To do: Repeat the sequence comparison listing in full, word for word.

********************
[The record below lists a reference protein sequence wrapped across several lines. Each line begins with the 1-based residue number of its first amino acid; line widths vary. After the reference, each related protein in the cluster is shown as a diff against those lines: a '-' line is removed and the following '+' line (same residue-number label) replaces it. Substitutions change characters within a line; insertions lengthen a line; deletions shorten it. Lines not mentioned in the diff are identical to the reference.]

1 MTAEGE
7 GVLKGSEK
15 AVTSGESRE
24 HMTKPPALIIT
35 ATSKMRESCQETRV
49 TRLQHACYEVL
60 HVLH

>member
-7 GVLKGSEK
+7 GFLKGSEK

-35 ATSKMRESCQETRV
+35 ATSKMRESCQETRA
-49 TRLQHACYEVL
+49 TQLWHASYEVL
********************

[The record below lists a reference protein sequence wrapped across several lines. Each line begins with the 1-based residue number of its first amino acid; line widths vary. After the reference, each related protein in the cluster is shown as a diff against those lines: a '-' line is removed and the following '+' line (same residue-number label) replaces it. Substitutions change characters within a line; insertions lengthen a line; deletions shorten it. Lines not mentioned in the diff are identical to the reference.]

1 MTAEGE
7 GVLKGSEK
15 AVTSGESRE
24 HMTKPPALIIT
35 ATSKMRESCQETRV
49 TRLQHACYEVL
60 HVLH

>member
-7 GVLKGSEK
+7 GFLKGSEK

-35 ATSKMRESCQETRV
+35 ATSKMRESCQETRA
-49 TRLQHACYEVL
+49 TQLWHASYEVL